To view the other articles in the Windows XP Service Pack 2 - Step by Step guide, see the Microsoft Knowledge Base articles that are listed in the "References" section.
The Windows XP Service Pack 2 - Step by Step guide includes the following topics:
Part 1: Better security with Service Pack 2
Part 2: Installing Service Pack 2
Part 3: The new Security Center
Part 4: Automatic Updates
Part 5: Virus protection
Part 6: Windows Firewall
Part 7: Protecting against buffer overflows
Part 8: Improvements in Internet Explorer and Outlook Express
Part 9: Uninstalling Service Pack 2
Part 7: Protecting against buffer overflowsBuffer overflows are one of the most notorious forms of attack from the Internet. They rely on the simple fact that programmers may make errors when reserving disk space for variables.
This means, for example, that a user may subsequently enter data that contains many more characters than originally designated. The surrounding memory that has nothing to do with the variable may also be affected. Most of the time, the program will stop responding. However, an attacker may also exploit this vulnerability to gain control over the computer.
How does a buffer overflow work?To correctly understand how a buffer overflow works, you will require some technical knowledge.
A computer has random access memory (RAM) that is shared by all programs. To make memory management easier, Windows XP SP2 has a feature that controls which segments of RAM are currently being used. If a program is started, free memory is allocated to that program.
This memory is divided into three segments:
- Code segment
Program-specific executable commands are stored here.
- Data segment
Program-specific data is stored here.
- Stack (part of the data segment)
Everything relevant to program functions is stored here. This includes parameters, buffers for storing local variables and, most important, the return address. The return address specifies where the program will continue from after the function has been executed.As information that is entered by a user is also registered as a variable, everything that a user types is sent to the stack. Generally, this behavior does not pose a problem. However, if the buffer limit is exceeded because of a programming error, the stack becomes easy to control. For example, if an attacker selects the appropriate entry for the attack, the whole segment that is designated for local variables may be overwritten with instructions. Additionally, the subsequent return address can be changed to point to malicious code. Therefore, the program no longer functions correctly, but blindly performs the attacker's commands.
What does Data Execution Prevention do?Data Execution Prevention (DEP) monitors programs to verify whether they are using system memory securely. To do this, DEP software, either alone or with compatible microprocessors, marks memory locations as "non-executable." If an program tries to run a code (malicious or not) from one of these protected locations, DEP closes the program and notifies you by sending a warning message.
After you install Windows XP SP2, DEP is only enabled for necessary operating system programs and services because not all software programs run smoothly with DEP. To enhance security, you can turn on DEP for all programs and then define exceptions for individual programs and services.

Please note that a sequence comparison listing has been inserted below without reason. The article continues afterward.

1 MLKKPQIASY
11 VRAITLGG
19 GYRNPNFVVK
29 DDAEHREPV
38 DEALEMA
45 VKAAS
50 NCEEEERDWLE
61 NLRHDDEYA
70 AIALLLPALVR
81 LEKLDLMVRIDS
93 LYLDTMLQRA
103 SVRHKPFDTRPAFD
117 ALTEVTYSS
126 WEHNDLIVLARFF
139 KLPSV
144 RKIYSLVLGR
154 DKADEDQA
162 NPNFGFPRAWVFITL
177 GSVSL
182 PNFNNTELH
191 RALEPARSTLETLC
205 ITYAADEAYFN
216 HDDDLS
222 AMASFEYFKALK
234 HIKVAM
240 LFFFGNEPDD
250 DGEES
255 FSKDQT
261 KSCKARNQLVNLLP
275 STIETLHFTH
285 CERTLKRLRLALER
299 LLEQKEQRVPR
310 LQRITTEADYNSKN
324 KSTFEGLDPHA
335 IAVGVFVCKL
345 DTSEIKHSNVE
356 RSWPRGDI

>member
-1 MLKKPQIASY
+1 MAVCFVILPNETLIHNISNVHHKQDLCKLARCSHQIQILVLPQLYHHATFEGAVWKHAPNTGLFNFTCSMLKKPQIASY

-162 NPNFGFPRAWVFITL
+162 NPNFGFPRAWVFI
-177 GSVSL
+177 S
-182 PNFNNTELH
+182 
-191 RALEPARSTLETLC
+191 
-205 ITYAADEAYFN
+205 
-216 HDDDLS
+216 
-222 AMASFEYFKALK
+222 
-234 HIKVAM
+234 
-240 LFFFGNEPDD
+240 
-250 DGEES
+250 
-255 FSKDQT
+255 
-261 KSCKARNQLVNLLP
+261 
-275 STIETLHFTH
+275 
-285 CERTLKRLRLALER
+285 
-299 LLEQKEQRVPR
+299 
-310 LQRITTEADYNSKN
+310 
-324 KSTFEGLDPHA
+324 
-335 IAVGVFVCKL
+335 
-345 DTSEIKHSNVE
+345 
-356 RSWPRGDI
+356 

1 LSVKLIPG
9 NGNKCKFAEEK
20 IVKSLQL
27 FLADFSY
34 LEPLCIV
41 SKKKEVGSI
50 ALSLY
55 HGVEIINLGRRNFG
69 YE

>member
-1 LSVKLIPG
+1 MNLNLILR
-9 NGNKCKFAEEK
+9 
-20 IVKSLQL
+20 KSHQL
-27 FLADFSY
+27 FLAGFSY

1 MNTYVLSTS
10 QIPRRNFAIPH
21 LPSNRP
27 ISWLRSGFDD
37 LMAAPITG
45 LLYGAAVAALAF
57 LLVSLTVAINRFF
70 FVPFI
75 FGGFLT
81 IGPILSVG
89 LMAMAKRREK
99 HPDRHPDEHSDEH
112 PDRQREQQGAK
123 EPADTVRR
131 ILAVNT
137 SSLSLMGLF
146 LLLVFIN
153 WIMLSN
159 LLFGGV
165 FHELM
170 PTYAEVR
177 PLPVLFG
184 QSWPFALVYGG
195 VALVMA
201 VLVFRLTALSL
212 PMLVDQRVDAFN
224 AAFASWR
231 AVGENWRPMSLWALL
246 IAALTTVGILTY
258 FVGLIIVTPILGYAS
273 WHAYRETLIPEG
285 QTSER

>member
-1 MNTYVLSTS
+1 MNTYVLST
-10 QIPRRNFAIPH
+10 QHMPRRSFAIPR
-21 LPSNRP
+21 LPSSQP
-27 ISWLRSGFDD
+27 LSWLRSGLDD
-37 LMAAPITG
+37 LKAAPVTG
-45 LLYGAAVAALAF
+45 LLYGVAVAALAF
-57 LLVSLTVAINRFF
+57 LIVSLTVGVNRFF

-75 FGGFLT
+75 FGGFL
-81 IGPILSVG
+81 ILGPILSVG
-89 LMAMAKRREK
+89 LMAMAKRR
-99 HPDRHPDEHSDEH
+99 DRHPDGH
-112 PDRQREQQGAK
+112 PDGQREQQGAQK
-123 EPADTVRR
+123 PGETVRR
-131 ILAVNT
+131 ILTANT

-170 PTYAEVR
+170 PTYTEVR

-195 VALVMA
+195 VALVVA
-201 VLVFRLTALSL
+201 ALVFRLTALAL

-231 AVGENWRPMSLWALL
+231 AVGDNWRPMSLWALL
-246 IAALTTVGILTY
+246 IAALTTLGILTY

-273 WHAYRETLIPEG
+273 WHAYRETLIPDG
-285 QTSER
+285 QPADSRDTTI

How to enable DEP for all programs
- Click Start, point to Control Panel, and then click System.
- Click the Advanced tab, and then click Settings under Performance.
- Click the Data Execution Prevention tab, select Turn on DEP for all programs and services except those I select, and then click OK.
- You must restart the computer for this change to take effect. Confirm your selections by clicking OK two times, and then restart the computer.
Defining exceptionsIf certain programs cause problems, define them as exceptions. To do this, follow these steps:
- On the Data Execution Prevention tab, click Add.
- Search for and select the program file that you want to add as an exception, click Open, and then click OK.
- Click OK two times, and then restart the computer.
To disable Data Execution PreventionWarning This workaround may make your computer or your network more vulnerable to attack by malicious users or by malicious software such as viruses. We do not recommend this workaround but are providing this information so that you can implement this workaround at your own discretion. Use this workaround at your own risk.
If the computer experiences problems with DEP, you can disable this function. To do this, you must modify the Boot.ini file as follows:
- You must first check your Folder Options. Click Start, click Control Panel, and then double-click Folder Options.
- Check that all folders and system files are displayed.
- Start the computer in safe mode. To do this, press the F8 key after the Power On Self Test (POST) is finished.
- Use the arrow keys to select the Safe Mode option. Then, press ENTER.
- Select the operating system you want to start, and then press ENTER.
- Open My Computer, and then click drive C:\. Search for the Boot.ini file.
- As a precaution, make a backup copy of the Boot.ini file. To do this, right-click the file, click Copy, right-click an empty area, and then click Paste.
- Right-click the Boot.ini file, and then click Properties.
- Click to clear Read-only, and then click OK.
- Click Start, click Run, type notepad c:\boot.ini, and then click OK.
- Change NoExecute=xxxxx to NoExecute=AlwaysOff.
- Save the Boot.ini file, revert to read-only, and then restart the computer.
889736 Installing Service Pack 2 (Part 2)
889737 The new Security Center (Part 3)
889738 Automatic Updates (Part 4)
889739 Virus protection (Part 5)
889740 Windows Firewall (Part 7)
889742 Improvements in Internet Explorer and Outlook Express (Part 8)
889743 Uninstalling Service Pack 2 (Part 9)
Article ID: 889741 - Last Review: Oct 23, 2008 - Revision: 1